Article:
Ford Lays Out “Blueprint to Sustainability”



Ford plans to take aggressive steps to create “safer, more fuel-efficient, quality products,” declared the embattled automaker’s CEO, Alan Mulally, during his keynote address at this year’s Los Angeles auto show.

Mulally’s environmentally-friendly speech underscored the green theme of the annual event, where virtually every automaker had a hybrid, fuel cell vehicle or high-mileage diesel to unveil — or to promise for the future.


While Ford has been the most aggressive of the Big Three in entering the hybrid market, it’s also taken hits for its less efficient big trucks, and failure to meet past targets, such as its 25-in-5 program, a promise to boost SUV mileage by 25 percent over five years. But Mulally insisted that the automaker is set to deliver.


Ford, said the former Boeing executive, “is committed to offering customers affordable, environmentally-friendly technologies in vehicles they really want.” That ranges from today’s hybrids to next-generation plug-in hybrids and futuristic hydrogen cars.


In his speech, a subsequent question-and-answer session, and a company hand-out, Mulally outlined various steps Ford will take. Among them, a goal is “to make all our vehicles flexible fuel vehicles,” which can use either gasoline biofuels or a mix of both. By 2012, half of all Ford products will be flexible fuel-capable.


In the mid- to long-term, the automaker intends to trim from 250 to 750 pounds off the weight of its vehicles, a move that would directly yield sizable fuel savings. New powertrains and more efficient transmissions are under development, as well as related technologies that would improve fuel efficiency, such as better aerodynamics, advanced electric steering, and next-generation hybrids.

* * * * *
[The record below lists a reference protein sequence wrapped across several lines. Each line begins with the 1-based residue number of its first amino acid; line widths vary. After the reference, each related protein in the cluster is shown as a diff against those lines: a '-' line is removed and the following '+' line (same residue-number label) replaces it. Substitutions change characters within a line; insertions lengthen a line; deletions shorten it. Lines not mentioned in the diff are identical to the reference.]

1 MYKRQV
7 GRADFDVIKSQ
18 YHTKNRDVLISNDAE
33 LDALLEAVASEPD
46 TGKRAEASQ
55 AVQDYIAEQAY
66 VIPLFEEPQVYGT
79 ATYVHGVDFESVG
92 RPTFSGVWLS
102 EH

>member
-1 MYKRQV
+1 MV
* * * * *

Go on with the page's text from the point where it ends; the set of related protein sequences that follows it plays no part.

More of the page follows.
Mulally pointed to several recent accomplishments, such as a new 3.5-liter V-6 that is part of the Taurus sedan package, helping to achieve a ten-percent reduction in fuel consumption.


Critical to Ford’s plans, Mulally insisted, is the goal of putting advanced technology into mass production, rather than offering it on low-volume niche products. “The real benefit,” he insisted, can only be achieved “when we get this enabling technology across volumes — not 100s of vehicles, not thousands, but millions.”


But in the near term, Ford’s plans call for a variety of low-volume prototypes, such as the Escape Hybrid plug-in the automaker will deliver to Southern California Edison next month as part of a project designed to test both the commercial and technical viability of that technology.


Unlike its crosstown rival, GM, Mulally said Ford is not ready to set a timetable for rolling out a production plug-in. GM hopes to have a commercial version of its Chevrolet Volt concept vehicle ready for sale by 2010.


Mulally admitted Ford has let other makers gain the public eye with green machines, such as the Toyota Prius hybrid.


“We haven’t been telling our story,” he complained, but the L.A. speech is clearly designed to start getting that story out to the public.


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